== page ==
Think Like A Programmer can be used as a textbook, or as a reference guide. There are four different parts to the book:

Thinking About Problem Solving

Essential Programming Techniques

Learning From Code Examples

Practice Problems

Part 1 goes over how to become better at solving problems, and the difference between beginner, intermediate, and advanced programmers. Part 2 introduces some essential programming techniques like recursion and linked lists. Part 3 teaches you how to read other people’s code, which is essential when working in teams or open source projects. Finally, part 4 gives you practice programming problems to solve.

A few years ago, I stumbled upon a blog post that would end up changing the way I think.

The post’s title, “Think Like a Programmer” by V. Anton Spraul, was intriguing enough, but it was the post’s content that resonated with me in a very deep way.

The blog post explores what it means to “think like a programmer” and the author argues that this type of thinking is fundamentally different from everyday problem solving. He presents several examples of problems he encountered throughout his life before he started programming and how his approach to solving those problems changed after he started programming.

The first example is something I’m sure many of us have experienced at one point or another while learning to program – trying to solve an algorithm problem without thinking like a programmer. The author starts by describing how he tried to find the solution to an algorithm problem without following the steps programmers often follow when solving algorithm problems:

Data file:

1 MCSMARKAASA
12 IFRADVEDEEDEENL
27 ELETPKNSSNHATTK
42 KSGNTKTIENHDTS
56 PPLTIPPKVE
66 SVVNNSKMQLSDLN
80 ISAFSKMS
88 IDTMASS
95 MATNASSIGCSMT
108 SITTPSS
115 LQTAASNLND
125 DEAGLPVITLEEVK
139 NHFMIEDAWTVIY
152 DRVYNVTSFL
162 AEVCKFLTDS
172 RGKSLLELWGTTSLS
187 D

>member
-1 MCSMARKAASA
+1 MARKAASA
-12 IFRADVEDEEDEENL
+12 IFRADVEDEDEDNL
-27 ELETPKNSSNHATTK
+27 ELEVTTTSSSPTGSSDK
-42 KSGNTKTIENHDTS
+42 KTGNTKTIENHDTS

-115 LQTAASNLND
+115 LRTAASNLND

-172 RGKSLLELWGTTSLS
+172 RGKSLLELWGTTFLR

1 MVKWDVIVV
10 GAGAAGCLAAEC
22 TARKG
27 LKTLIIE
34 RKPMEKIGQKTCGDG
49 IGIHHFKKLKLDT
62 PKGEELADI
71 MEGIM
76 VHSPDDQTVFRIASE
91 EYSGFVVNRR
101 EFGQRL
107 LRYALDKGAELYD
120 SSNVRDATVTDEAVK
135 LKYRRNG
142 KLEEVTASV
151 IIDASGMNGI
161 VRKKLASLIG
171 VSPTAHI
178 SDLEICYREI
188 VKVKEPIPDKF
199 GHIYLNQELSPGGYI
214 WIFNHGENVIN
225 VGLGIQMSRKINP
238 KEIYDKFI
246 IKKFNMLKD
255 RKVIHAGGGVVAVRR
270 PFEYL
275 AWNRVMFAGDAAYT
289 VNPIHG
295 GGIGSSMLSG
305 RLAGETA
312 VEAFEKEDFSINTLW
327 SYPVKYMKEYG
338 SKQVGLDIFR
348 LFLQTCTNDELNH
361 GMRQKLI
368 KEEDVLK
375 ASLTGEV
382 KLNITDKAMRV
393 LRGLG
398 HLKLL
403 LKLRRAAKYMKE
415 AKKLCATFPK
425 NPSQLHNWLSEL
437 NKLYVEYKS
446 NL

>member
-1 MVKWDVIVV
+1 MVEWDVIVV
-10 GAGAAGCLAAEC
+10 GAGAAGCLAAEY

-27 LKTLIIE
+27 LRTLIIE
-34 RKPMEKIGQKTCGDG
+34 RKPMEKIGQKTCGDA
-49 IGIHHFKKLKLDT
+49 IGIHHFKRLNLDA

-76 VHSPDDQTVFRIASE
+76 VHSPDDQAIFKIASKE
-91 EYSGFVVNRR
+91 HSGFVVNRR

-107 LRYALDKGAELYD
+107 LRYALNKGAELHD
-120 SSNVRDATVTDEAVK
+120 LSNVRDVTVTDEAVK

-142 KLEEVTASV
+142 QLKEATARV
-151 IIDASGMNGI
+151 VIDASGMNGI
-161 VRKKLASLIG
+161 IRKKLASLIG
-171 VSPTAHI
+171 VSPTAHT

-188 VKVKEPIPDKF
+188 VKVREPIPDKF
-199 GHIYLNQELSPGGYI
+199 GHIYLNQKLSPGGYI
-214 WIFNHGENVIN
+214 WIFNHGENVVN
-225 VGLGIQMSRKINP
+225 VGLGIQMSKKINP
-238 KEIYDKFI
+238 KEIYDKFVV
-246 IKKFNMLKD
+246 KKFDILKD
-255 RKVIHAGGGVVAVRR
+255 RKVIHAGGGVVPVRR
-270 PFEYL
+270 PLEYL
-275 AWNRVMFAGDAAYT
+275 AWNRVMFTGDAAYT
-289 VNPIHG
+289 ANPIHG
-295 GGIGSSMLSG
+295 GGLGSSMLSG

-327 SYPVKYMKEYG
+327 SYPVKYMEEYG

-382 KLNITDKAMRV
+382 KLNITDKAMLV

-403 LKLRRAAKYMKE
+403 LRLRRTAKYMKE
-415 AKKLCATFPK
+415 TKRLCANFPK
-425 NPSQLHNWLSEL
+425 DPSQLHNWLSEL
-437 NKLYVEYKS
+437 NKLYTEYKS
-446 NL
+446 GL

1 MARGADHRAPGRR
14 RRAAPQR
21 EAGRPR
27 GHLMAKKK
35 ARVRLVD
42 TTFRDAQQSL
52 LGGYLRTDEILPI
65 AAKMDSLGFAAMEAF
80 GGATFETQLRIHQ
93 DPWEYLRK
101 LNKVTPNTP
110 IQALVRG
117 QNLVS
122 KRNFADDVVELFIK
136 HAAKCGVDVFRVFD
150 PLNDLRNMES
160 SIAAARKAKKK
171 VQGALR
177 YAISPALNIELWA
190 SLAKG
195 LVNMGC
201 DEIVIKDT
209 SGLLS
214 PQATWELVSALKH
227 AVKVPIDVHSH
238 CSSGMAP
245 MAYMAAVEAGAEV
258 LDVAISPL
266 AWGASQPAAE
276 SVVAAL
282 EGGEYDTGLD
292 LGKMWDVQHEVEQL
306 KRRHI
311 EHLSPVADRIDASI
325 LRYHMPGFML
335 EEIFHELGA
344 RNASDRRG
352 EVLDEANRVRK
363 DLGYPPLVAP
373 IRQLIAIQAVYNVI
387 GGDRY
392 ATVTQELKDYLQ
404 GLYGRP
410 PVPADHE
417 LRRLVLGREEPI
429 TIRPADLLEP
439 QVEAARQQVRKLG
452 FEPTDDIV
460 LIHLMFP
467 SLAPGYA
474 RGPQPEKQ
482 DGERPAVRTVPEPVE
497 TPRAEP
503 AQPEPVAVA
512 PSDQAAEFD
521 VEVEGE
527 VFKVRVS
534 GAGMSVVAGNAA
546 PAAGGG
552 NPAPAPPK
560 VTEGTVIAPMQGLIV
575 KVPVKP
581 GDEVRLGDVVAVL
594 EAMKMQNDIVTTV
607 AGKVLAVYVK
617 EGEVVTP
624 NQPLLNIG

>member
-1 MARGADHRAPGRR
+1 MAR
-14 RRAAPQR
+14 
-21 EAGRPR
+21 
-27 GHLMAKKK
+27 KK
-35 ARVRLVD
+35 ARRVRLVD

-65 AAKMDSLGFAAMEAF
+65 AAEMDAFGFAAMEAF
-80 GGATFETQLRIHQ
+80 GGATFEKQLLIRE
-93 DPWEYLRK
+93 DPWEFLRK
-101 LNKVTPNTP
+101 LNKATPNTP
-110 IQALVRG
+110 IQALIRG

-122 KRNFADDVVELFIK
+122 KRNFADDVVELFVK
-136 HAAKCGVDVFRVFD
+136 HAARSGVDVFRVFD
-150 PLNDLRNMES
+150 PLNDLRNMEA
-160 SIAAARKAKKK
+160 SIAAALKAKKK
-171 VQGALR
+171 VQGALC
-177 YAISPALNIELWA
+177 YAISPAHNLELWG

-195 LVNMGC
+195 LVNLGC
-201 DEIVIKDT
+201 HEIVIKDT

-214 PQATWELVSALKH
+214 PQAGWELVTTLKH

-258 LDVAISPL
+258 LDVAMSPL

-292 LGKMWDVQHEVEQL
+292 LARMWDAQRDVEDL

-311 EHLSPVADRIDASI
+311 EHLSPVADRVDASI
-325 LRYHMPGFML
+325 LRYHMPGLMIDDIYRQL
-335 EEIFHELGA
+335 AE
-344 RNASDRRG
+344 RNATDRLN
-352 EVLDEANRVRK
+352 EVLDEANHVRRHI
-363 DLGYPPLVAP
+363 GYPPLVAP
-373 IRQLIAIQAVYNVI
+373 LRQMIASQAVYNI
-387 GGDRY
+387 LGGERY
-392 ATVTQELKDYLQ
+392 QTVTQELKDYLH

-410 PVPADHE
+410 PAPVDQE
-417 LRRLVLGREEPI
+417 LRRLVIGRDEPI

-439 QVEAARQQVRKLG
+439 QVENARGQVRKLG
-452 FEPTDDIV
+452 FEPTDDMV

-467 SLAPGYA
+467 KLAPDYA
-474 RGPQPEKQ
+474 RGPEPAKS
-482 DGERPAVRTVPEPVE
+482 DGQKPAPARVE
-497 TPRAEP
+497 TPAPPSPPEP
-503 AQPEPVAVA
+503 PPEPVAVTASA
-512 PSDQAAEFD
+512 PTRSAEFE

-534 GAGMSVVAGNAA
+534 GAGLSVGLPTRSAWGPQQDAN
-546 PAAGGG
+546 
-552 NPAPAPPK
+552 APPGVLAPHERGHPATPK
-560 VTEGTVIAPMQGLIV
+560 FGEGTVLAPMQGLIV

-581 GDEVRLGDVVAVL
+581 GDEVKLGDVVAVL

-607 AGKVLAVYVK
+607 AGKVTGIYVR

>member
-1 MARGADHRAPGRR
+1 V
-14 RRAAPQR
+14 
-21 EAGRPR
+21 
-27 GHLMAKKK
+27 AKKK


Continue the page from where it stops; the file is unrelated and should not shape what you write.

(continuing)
1. Figure out what you’re trying to do

2. Break it down into simpler parts

3. Determine the relationships between those parts

4. Write code for each part individually and then put it all together

The author admits that he started out trying to solve the algorithm problem by just going straight for step four,

This guest blog post was written by a former member of the Khan Academy team, J. Robert King.

One thing I’ve learned in my career as a technical writer is that people tend to think like they write and not like they read. This is particularly true when programming. People tend to write code the way they write sentences, but not the way they interpret sentences.

This is why programming can be so frustrating. You write code, you interpret it differently than others do, and you get bugs that are hard to find or errors that are hard to explain.

Most people think of computer programming as a solitary activity. The programmer sits in front of his computer, writes code, and the next thing you know he has a working program.

The image is not far from the truth. Programmers do mostly work alone. And yet there is something very different about programming than most other activities we might call work or hobbies. There are three things that set programmers apart from everyone else:

1) What they do is not an activity but an occupation; it’s what they get paid to do.

2) They solve problems in a very particular way: by writing code in a particular syntax. This is known as an algorithmic approach to problem solving and it’s very different from every other approach humans have ever used to solve problems.

3) They are trained and rewarded for their ability to ignore their own feelings about the problems they solve, even if those problems affect people in a deeply personal way such as: how much prison time someone gets or whether or not someone will be approved for a loan by the bank.